There is a little conversation on the Columbus Underground about the Sunset Lounge, not located in Weinland Park, but in Italian Village. Apparently there was some gunfire last night and while it’s unknown whether anyone got shot it’s not on any news website  and your local blogger thinks someone just squeezed off a few rounds.

However, the general, albeit small, consensus is that it’s time for the Sunset Lounge to go if it attracts gun play. This is different from Weinland Park. A movement to close down the the D&J pretty much fizzled because the community wanted it to remain open although god knows how many people have been shot in front let alone squeezing off a few clips every once in a while. Convenience won.

There was also a thought on the CU that closing the Sunset would just move their clientele to the St. James Tavern. Having been at the St. James a few times when people thought they were at the Sunset your local blogger can say it wouldn’t be a big deal.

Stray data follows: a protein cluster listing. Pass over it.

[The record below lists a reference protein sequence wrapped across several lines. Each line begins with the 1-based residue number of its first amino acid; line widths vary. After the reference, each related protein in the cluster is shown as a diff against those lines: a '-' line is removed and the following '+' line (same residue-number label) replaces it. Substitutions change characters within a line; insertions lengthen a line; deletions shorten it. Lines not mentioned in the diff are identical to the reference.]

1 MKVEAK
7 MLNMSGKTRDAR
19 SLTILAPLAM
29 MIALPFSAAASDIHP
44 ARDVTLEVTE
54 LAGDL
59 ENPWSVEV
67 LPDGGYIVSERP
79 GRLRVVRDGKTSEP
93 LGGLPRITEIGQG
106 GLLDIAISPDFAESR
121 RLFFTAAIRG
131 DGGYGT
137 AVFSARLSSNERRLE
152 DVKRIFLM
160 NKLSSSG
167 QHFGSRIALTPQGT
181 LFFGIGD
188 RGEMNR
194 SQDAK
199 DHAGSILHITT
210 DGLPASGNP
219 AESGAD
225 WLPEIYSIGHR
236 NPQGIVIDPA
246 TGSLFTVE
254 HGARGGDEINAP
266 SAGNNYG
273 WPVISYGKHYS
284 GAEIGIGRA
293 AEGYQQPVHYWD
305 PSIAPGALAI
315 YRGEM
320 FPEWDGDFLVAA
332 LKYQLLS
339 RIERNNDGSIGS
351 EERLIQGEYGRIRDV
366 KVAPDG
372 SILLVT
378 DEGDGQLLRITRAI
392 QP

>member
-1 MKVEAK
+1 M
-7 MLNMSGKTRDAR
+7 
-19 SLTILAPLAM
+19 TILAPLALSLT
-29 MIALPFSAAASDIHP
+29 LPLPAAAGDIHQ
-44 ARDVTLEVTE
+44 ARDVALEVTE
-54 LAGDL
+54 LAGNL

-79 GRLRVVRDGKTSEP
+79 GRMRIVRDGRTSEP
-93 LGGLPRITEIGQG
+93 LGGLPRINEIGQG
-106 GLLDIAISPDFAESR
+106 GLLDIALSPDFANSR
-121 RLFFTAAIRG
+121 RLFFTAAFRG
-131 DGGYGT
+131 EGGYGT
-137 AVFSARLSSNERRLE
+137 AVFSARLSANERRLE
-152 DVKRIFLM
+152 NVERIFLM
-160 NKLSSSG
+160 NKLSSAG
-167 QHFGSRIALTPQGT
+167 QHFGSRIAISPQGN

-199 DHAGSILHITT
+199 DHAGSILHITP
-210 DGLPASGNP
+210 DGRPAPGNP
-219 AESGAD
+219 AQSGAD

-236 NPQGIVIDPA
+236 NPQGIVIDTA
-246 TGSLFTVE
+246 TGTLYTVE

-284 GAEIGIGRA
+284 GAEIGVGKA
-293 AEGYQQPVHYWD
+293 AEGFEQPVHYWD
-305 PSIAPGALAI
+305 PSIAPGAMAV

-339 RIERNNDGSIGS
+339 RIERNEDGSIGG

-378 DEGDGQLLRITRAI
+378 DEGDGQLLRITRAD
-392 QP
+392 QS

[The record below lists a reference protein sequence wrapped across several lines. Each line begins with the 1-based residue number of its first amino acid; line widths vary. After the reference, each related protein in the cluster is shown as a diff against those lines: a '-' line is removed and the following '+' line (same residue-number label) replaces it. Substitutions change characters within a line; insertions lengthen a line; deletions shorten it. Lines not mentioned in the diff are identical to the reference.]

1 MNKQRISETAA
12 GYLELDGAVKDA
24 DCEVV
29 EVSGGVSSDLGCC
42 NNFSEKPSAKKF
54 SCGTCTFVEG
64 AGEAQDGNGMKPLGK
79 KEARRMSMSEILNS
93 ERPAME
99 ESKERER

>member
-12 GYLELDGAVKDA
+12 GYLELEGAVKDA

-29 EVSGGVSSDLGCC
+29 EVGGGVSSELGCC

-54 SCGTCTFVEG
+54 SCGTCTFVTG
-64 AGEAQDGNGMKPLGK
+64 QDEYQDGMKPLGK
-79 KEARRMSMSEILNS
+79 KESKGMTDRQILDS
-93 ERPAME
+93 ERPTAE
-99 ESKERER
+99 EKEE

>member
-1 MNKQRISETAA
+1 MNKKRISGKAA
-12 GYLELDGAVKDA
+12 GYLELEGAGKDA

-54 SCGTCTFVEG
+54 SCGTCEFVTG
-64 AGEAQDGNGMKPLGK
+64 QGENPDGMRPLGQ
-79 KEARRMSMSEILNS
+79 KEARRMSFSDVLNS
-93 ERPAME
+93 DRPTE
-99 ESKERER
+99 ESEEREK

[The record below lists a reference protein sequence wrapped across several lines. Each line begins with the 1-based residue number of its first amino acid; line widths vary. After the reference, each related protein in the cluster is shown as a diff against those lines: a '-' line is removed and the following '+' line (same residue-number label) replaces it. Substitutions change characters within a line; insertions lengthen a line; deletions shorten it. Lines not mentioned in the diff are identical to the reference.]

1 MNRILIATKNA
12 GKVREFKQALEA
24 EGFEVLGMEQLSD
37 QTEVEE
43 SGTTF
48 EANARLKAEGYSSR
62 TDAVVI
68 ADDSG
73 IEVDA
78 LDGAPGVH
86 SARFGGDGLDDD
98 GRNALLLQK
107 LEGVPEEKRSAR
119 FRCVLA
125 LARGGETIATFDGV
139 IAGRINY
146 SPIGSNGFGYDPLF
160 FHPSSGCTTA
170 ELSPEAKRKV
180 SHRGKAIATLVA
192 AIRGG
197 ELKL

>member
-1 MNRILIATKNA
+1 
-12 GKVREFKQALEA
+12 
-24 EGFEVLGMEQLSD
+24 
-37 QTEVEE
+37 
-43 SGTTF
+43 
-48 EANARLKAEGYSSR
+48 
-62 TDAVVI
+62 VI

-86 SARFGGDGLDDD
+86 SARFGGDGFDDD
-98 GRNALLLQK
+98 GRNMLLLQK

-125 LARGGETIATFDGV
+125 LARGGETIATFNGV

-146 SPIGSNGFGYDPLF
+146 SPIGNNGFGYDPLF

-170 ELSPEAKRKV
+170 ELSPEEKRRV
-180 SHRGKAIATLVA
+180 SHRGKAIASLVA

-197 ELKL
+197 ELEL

But what about the people who actually go to the Sunset and have lived in the neighborhood forever, if there are any left. But more importantly what does this mean for Weinland Park. As more and more people buy houses and move into the neighborhood they are not, and not unreasonably, going to stand for gunfire, shootings in the street and the sometimes intimidatory attitude of certain neighbors. And such behavior is eventually going to have an adverse effect on the businesses that the gun enthusiasts patronize i.e. they’re going to be closed. So, how does the neighborhood, or if it should, go down to the street corner and say, “Hey, quit shooting stuff up or all the carry-outs are going to be closed.” or “Have you ever tried to buy a single cigarette from a fern bar? Because it’s coming if you don’t cool it.” Note that no one is saying that anyone has to move, start packing, we’re going to gentrify the joint. If housing is provided for all income levels so that people don’t have to move but the previously unremarked upon violent behavior continues with all the ramifications on local business, housing, and the resultant police pressure, and general neighborhood weirdness results in some people moving out of Weinland Park did some people bring gentrification upon themselves? And that’s going to be an uncomfortable conversation. Or will everyone lock up the gun, forget about it, and just wave at their neighbors from the front porch?